A bench of Justices Sanjiv Khanna and SVN Bhatti listed the plea filed by NGO ‘Ek Soch Ek Paryas‘ on August 18 along with other pleas filed challenging the same order of the high court.
A counsel appearing for the petitioner challenging the high court order said that on the day of the high court order on August 1, the state government had late night issued a notification to complete the caste-based survey within three days.
The bench said it will consider everything on August 18 and by that time the judges will also go through the high court verdict.
Senior advocate Mukul Rohatgi, also appearing for the petitioners challenging the high court order, said the direction may be issued to the state to not publish the details of the survey till the pendency of pleas before the court.
Justice Khanna said that it will amount to an indirect stay on the survey without even hearing the other side.
“It will be without any application of mind. I don’t want to do that. On August 18, we will hear all of you and all aspects”, Justice Khanna told Rohatgi.
On August 7, the top court had refused to stay the Patna High Court’s order giving the go-ahead for a caste survey in Bihar, and deferred the hearing on petitions challenging it to August 14.
Besides the plea filed by NGO ‘Ek Soch Ek Paryas’ another petition has been filed by Nalanda resident Akhilesh Kumar, who has contended that the notification issued by the state government for the exercise is against the constitutional mandate.
Kumar’s petition says in terms of the constitutional mandate, only the Union government is empowered to conduct a census.
“In the present case, the State of Bihar has sought to usurp the powers of the Union of India by merely publishing a notification in the official gazette.It is submitted that the notification dated June 6, 2022 is against the Constitutional mandate of distribution of powers between the State and the Union legislature as enshrined under Article 246 of the Constitution read with Schedule VIIth of the Constitution and ultra vires the Census Act, 1948 read with Census Rules, 1990 and is therefore void ab initio (since beginning),” Kumar has said in his plea, filed through advocate Barun Kumar Sinha.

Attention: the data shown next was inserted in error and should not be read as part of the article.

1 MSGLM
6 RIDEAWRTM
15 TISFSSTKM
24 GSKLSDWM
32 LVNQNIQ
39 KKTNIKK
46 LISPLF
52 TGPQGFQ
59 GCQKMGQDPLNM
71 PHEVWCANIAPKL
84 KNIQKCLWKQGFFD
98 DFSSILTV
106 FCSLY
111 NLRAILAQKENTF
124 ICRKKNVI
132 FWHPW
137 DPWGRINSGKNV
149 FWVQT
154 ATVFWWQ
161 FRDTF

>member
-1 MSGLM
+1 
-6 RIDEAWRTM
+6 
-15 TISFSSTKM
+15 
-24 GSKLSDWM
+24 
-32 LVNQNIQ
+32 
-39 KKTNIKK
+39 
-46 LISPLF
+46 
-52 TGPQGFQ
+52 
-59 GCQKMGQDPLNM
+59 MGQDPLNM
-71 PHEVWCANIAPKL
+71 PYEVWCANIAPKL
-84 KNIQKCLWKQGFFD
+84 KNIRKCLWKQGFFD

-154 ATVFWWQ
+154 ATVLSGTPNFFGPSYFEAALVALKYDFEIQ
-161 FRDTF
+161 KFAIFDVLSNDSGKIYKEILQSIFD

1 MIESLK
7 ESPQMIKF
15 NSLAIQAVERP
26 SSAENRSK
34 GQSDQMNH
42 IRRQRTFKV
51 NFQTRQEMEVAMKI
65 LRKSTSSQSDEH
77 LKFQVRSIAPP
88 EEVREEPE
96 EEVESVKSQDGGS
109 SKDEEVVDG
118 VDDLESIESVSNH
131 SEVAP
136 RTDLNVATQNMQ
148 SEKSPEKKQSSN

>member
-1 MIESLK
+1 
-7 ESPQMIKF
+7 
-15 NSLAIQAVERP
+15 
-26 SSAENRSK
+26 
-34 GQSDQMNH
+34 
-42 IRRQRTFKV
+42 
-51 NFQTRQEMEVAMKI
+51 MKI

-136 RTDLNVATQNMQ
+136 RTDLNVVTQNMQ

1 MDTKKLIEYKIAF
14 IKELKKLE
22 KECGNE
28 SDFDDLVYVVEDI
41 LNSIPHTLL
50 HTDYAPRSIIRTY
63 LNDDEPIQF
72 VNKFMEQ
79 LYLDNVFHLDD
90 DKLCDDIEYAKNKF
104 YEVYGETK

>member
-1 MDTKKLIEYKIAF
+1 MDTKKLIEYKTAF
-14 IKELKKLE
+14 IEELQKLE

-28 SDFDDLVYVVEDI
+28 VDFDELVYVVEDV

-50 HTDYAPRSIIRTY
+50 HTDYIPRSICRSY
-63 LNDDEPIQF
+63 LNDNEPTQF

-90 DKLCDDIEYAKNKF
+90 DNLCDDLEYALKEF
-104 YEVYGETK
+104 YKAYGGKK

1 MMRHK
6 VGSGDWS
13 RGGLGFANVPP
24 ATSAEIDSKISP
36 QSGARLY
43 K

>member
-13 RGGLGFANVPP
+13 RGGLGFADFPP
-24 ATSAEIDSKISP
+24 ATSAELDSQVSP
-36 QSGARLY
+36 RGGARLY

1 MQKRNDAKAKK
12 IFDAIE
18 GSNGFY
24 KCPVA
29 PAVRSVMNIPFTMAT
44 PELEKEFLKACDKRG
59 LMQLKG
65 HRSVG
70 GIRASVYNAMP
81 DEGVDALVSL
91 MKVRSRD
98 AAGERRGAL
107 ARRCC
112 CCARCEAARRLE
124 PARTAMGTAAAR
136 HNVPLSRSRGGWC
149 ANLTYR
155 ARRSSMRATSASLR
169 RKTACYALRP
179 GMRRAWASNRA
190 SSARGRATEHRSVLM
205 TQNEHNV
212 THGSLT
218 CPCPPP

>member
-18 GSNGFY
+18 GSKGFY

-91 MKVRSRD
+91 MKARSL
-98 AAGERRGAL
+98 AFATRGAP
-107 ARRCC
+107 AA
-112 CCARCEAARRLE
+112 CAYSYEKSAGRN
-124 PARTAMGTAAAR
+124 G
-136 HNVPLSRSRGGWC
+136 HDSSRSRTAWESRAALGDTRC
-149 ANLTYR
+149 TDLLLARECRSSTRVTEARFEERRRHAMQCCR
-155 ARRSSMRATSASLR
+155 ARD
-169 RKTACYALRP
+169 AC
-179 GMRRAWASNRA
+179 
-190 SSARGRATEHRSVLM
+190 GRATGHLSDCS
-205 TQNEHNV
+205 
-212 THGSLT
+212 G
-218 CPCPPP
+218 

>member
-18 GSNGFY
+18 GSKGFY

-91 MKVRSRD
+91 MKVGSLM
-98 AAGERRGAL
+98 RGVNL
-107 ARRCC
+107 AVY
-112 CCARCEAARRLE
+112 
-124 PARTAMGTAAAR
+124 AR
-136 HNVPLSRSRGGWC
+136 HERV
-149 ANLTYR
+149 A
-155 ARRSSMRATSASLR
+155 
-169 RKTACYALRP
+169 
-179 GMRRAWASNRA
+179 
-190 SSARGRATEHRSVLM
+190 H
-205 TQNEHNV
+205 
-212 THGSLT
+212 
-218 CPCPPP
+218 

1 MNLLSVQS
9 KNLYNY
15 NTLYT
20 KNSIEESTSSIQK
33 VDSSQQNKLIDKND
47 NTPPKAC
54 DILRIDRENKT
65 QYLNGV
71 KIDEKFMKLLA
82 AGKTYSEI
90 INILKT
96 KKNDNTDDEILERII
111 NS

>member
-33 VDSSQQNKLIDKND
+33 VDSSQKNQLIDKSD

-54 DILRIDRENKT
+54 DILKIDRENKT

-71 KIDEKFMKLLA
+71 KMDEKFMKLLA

The plea submitted that the entire exercise of conducting a “census” by the Bihar government is without authority and legislative competence, and reeks of malafide.
Chief Minister Nitish Kumar has often insisted that the state is not conducting a caste census but only collecting information related to people’s economic status and their caste so specific steps could be taken by the government to serve them better.
The high court had said in its 101-page verdict, “We find the action of the state to be perfectly valid, initiated with due competence with the legitimate aim of providing development with justice….”
A day after the high court held the caste survey as “valid”, the state government had swung into action and suspended all ongoing training programmes for teachers so they can be engaged for early completion of the exercise.
The first phase of the exercise was completed on January 21. Around 15,000 officials, including enumerators and observers, had been assigned various responsibilities for the door-to-door survey.
The state government will spend Rs 500 crore from its contingency fund for the exercise.